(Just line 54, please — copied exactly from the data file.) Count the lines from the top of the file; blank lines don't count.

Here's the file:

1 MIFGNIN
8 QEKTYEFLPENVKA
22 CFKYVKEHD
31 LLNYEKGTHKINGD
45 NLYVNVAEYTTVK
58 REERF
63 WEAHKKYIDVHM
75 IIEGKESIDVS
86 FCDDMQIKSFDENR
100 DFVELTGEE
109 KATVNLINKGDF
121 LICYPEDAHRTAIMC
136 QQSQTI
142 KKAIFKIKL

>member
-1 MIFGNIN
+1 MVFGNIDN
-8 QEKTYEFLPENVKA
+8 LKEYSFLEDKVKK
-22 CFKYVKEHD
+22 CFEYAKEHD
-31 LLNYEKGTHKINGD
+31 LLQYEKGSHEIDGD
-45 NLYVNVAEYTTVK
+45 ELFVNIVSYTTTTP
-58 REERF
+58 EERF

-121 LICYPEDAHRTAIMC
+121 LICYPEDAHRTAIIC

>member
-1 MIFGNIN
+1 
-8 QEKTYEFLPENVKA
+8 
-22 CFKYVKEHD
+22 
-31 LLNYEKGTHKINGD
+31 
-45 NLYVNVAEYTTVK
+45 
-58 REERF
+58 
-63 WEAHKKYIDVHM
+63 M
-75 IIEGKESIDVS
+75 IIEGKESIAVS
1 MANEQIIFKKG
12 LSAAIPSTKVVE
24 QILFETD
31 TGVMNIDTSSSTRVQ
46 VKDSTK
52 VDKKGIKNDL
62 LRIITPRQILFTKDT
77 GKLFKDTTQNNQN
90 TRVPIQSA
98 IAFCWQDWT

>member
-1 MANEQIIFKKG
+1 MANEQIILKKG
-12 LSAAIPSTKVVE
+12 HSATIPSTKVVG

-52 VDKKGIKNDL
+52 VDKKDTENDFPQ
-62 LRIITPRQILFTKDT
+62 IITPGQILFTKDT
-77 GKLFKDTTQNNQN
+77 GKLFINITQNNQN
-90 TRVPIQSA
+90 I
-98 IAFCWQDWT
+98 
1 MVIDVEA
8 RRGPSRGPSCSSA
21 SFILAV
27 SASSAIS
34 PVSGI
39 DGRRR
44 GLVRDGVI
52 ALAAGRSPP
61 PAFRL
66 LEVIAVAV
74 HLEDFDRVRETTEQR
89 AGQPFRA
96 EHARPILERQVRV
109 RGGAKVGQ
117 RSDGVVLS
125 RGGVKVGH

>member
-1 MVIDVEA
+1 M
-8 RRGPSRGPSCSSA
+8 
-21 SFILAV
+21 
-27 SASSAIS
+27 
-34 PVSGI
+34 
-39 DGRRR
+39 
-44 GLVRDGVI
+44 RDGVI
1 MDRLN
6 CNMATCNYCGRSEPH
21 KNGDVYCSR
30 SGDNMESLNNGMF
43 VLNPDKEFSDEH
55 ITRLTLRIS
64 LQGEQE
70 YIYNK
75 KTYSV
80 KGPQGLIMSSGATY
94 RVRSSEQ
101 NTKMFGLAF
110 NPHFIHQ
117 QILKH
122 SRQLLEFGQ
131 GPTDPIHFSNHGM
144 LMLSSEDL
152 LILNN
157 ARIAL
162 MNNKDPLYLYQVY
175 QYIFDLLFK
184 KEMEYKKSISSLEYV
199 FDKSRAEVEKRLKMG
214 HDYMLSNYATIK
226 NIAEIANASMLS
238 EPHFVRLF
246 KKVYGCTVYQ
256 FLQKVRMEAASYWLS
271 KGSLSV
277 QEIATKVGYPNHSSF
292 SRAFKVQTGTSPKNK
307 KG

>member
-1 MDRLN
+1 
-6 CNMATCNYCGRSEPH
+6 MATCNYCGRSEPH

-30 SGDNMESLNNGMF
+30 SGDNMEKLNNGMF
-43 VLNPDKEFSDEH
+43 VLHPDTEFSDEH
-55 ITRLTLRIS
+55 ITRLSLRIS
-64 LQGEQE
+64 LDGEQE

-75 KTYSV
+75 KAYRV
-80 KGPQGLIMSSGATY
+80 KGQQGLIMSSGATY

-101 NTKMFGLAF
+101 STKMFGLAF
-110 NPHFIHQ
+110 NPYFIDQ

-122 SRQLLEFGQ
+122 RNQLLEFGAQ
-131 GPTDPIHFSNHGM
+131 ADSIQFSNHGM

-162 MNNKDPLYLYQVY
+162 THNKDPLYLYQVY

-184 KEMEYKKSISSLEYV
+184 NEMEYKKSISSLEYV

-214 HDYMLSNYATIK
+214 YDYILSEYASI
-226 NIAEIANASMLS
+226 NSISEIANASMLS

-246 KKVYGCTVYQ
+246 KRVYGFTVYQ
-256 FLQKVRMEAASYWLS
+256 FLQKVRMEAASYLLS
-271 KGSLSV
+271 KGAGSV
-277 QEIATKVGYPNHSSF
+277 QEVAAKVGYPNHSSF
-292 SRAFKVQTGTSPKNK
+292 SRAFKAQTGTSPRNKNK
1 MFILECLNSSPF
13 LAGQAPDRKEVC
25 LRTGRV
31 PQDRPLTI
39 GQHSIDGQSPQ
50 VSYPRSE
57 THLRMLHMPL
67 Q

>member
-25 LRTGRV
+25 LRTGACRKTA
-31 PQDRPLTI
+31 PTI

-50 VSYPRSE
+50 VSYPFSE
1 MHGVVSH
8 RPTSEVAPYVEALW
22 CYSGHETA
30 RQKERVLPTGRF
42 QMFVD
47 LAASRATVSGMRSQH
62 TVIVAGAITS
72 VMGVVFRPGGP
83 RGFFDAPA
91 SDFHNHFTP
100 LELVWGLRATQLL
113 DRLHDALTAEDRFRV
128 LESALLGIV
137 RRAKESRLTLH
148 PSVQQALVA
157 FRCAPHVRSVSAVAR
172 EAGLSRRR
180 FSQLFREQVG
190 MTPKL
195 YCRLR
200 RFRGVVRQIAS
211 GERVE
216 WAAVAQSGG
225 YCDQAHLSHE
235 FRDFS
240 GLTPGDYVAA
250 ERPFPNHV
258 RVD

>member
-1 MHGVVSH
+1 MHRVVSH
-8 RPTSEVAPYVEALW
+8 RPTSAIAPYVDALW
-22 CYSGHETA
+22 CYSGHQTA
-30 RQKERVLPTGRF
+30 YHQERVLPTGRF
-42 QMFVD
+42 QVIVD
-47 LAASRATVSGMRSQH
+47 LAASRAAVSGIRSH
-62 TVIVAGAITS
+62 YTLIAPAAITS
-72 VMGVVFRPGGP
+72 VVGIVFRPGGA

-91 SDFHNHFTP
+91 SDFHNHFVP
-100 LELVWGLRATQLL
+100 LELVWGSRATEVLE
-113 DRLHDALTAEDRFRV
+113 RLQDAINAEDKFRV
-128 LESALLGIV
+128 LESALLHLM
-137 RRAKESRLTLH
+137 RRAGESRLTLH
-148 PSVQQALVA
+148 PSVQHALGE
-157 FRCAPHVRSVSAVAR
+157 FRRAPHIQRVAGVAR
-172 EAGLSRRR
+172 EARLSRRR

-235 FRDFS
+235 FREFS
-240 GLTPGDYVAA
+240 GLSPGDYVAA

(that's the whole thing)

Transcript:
77 GKLFKDTTQNNQN